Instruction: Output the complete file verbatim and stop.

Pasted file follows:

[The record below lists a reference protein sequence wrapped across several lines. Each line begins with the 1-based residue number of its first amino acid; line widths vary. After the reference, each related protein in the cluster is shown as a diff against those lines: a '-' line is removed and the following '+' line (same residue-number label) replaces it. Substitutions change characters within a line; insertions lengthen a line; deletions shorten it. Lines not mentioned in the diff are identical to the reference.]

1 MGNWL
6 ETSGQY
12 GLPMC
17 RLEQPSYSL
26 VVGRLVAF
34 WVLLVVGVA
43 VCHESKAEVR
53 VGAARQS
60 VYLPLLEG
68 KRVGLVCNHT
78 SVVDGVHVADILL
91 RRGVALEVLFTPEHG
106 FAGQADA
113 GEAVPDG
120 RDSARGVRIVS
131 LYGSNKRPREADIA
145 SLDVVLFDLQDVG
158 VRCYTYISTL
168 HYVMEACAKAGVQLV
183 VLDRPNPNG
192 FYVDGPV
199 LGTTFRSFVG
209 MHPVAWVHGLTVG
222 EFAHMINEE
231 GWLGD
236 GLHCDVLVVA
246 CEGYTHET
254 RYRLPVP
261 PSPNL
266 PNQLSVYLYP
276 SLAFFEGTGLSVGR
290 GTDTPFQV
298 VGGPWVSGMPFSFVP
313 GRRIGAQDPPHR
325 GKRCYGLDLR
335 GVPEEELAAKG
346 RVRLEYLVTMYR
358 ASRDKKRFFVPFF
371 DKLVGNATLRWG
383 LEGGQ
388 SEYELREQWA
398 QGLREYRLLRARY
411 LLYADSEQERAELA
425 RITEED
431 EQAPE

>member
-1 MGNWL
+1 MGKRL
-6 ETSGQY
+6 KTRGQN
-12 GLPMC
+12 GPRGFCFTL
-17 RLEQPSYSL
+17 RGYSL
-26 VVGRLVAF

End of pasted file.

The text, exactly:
[The record below lists a reference protein sequence wrapped across several lines. Each line begins with the 1-based residue number of its first amino acid; line widths vary. After the reference, each related protein in the cluster is shown as a diff against those lines: a '-' line is removed and the following '+' line (same residue-number label) replaces it. Substitutions change characters within a line; insertions lengthen a line; deletions shorten it. Lines not mentioned in the diff are identical to the reference.]

1 MGNWL
6 ETSGQY
12 GLPMC
17 RLEQPSYSL
26 VVGRLVAF
34 WVLLVVGVA
43 VCHESKAEVR
53 VGAARQS
60 VYLPLLEG
68 KRVGLVCNHT
78 SVVDGVHVADILL
91 RRGVALEVLFTPEHG
106 FAGQADA
113 GEAVPDG
120 RDSARGVRIVS
131 LYGSNKRPREADIA
145 SLDVVLFDLQDVG
158 VRCYTYISTL
168 HYVMEACAKAGVQLV
183 VLDRPNPNG
192 FYVDGPV
199 LGTTFRSFVG
209 MHPVAWVHGLTVG
222 EFAHMINEE
231 GWLGD
236 GLHCDVLVVA
246 CEGYTHET
254 RYRLPVP
261 PSPNL
266 PNQLSVYLYP
276 SLAFFEGTGLSVGR
290 GTDTPFQV
298 VGGPWVSGMPFSFVP
313 GRRIGAQDPPHR
325 GKRCYGLDLR
335 GVPEEELAAKG
346 RVRLEYLVTMYR
358 ASRDKKRFFVPFF
371 DKLVGNATLRWG
383 LEGGQ
388 SEYELREQWA
398 QGLREYRLLRARY
411 LLYADSEQERAELA
425 RITEED
431 EQAPE

>member
-1 MGNWL
+1 MGKRL
-6 ETSGQY
+6 KTRGQN
-12 GLPMC
+12 GPRGFCFTL
-17 RLEQPSYSL
+17 RGYSL
-26 VVGRLVAF